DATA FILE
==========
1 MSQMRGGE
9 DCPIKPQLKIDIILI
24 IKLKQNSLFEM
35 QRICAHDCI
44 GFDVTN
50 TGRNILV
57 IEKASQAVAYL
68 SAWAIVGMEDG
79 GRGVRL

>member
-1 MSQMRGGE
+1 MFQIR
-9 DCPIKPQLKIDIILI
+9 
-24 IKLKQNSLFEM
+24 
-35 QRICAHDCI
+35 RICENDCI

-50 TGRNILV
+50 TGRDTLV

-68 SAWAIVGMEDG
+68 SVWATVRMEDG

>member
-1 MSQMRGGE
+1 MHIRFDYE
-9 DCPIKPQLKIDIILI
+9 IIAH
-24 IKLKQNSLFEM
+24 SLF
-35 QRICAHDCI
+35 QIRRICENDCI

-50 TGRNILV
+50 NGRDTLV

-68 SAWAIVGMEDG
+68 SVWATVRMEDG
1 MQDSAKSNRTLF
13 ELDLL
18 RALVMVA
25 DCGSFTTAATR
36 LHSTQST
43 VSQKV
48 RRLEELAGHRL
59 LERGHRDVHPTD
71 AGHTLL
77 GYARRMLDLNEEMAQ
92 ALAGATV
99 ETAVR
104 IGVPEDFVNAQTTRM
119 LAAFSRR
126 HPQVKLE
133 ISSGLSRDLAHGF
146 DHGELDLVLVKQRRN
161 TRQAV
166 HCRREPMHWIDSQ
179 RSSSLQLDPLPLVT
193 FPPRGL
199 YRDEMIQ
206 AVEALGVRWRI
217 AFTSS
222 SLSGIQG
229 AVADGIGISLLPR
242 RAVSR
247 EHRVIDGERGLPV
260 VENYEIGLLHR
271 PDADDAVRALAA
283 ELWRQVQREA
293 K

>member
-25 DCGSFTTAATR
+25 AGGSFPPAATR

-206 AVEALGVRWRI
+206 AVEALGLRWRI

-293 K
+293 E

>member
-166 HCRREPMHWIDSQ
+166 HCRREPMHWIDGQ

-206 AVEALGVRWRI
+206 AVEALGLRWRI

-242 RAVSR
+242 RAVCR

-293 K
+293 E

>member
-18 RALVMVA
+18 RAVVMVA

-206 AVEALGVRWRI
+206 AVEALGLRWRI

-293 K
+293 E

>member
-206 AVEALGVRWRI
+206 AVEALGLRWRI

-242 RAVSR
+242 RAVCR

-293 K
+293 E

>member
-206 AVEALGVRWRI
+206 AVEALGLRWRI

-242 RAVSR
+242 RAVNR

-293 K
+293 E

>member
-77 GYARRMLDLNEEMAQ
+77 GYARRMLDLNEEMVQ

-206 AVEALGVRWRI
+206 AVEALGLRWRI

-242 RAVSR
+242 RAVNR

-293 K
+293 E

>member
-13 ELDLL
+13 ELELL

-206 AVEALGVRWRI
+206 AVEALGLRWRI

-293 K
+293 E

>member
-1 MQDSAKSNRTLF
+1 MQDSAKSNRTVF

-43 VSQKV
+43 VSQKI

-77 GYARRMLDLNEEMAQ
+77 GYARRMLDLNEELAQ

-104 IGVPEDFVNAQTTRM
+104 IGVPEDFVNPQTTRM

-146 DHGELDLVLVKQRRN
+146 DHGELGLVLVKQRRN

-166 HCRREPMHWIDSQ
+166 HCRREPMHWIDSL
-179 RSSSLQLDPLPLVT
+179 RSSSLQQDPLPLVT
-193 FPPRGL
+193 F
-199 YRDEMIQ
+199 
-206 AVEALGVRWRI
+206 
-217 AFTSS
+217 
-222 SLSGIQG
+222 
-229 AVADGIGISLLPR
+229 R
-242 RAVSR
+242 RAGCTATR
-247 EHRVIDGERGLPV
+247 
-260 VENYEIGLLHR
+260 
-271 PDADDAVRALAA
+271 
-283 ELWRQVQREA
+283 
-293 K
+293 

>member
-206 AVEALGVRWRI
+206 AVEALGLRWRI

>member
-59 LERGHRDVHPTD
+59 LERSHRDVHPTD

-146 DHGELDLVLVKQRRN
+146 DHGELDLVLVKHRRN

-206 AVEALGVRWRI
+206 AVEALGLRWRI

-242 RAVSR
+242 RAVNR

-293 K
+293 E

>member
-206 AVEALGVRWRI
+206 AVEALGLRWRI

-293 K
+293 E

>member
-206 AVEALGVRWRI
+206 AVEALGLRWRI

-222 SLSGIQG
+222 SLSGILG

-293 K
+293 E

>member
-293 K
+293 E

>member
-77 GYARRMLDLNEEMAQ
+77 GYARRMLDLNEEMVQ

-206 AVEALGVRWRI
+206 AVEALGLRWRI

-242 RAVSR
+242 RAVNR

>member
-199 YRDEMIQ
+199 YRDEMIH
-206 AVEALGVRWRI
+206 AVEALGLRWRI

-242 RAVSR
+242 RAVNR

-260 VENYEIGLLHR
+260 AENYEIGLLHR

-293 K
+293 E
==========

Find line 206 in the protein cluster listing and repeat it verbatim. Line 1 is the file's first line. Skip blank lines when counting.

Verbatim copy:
+293 E